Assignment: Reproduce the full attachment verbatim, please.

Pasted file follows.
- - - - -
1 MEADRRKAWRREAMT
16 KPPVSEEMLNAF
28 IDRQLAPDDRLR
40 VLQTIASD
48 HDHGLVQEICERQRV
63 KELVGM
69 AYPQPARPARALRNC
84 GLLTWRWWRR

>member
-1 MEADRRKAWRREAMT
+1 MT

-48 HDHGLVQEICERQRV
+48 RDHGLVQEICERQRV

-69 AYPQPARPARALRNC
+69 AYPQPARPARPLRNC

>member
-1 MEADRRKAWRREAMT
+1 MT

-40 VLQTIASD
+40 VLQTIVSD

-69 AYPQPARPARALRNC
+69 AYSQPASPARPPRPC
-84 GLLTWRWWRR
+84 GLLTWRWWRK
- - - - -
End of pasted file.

1 MEADRRKAWRREAMT
16 KPPVSEEMLNAF
28 IDRQLAPDDRLR
40 VLQTIASD
48 HDHGLVQEICERQRV
63 KELVGM
69 AYPQPARPARALRNC
84 GLLTWRWWRR

>member
-1 MEADRRKAWRREAMT
+1 MT

-48 HDHGLVQEICERQRV
+48 RDHGLVQEICERQRV

-69 AYPQPARPARALRNC
+69 AYPQPARPARPLRNC

>member
-1 MEADRRKAWRREAMT
+1 MT

-40 VLQTIASD
+40 VLQTIVSD

-69 AYPQPARPARALRNC
+69 AYSQPASPARPPRPC
-84 GLLTWRWWRR
+84 GLLTWRWWRK